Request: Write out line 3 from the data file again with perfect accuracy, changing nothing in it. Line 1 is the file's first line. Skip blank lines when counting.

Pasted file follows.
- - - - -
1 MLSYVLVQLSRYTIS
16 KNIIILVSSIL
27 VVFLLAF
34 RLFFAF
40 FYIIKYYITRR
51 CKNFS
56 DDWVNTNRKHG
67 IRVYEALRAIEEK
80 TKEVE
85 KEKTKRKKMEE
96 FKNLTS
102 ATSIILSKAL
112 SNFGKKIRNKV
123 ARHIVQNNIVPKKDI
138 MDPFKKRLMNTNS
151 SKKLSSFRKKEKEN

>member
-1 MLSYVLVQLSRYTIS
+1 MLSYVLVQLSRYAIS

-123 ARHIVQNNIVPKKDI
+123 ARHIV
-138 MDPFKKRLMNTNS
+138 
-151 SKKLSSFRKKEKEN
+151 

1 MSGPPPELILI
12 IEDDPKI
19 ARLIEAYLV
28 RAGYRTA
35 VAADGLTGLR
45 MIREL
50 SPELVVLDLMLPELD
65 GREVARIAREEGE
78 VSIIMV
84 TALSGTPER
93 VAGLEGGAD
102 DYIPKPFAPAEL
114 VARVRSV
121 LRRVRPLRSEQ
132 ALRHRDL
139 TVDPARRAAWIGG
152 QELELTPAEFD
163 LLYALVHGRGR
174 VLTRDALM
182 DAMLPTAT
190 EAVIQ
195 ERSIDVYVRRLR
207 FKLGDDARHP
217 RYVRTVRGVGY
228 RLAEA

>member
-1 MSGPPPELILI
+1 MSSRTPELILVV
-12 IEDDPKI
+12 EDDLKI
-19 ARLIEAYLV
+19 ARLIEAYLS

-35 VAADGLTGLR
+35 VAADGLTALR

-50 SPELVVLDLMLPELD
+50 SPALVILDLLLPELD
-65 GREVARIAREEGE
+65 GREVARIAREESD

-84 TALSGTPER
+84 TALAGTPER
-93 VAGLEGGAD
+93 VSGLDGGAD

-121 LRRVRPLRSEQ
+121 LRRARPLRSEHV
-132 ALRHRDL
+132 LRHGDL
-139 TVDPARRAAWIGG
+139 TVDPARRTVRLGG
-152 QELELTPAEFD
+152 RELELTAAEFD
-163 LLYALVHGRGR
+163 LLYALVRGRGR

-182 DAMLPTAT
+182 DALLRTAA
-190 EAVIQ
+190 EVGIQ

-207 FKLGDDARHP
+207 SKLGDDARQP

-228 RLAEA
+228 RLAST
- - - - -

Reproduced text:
27 VVFLLAF